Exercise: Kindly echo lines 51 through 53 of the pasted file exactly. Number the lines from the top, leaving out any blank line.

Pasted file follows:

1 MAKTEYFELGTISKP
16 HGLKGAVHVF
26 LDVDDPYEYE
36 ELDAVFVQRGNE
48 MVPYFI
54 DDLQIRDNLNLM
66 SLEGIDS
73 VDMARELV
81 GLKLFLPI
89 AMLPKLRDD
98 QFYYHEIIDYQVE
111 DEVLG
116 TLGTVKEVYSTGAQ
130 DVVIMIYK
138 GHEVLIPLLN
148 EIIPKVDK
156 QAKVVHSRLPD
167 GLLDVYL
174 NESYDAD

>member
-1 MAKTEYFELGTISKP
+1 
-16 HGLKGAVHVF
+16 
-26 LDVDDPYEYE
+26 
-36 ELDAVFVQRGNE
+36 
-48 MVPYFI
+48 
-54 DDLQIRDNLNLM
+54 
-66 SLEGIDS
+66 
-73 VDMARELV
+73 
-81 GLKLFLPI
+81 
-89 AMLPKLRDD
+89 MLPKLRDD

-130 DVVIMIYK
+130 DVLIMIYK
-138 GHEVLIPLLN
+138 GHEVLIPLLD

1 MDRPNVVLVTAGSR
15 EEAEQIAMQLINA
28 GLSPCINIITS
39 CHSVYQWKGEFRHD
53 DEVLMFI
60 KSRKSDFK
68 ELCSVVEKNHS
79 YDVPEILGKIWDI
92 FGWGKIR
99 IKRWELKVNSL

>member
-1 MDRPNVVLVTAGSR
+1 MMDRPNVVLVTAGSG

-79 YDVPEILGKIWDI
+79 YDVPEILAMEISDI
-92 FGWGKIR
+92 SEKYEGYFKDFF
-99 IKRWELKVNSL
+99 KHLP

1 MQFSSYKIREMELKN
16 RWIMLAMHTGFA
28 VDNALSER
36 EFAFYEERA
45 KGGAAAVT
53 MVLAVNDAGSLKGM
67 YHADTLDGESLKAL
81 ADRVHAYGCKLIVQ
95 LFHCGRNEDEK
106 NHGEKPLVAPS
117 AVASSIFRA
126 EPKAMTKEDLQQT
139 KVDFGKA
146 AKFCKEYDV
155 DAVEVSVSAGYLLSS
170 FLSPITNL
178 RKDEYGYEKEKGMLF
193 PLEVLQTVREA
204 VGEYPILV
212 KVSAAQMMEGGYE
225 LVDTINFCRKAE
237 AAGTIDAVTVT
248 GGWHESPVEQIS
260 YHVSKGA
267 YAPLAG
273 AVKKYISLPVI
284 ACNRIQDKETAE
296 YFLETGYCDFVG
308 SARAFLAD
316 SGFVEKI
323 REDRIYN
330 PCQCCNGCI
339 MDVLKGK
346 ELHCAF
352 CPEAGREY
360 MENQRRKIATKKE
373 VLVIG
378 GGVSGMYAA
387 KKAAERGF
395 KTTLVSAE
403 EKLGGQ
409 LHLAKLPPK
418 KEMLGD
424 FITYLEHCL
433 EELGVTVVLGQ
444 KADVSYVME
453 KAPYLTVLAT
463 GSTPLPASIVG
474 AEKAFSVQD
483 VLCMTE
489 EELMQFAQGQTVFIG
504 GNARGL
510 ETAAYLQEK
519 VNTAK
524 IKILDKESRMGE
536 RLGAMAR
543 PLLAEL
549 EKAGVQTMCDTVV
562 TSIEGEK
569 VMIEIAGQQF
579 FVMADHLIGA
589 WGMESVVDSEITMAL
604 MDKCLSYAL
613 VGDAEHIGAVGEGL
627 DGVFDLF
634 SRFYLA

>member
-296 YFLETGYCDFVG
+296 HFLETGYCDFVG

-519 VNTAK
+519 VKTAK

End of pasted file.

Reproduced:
68 ELCSVVEKNHS
79 YDVPEILGKIWDI
92 FGWGKIR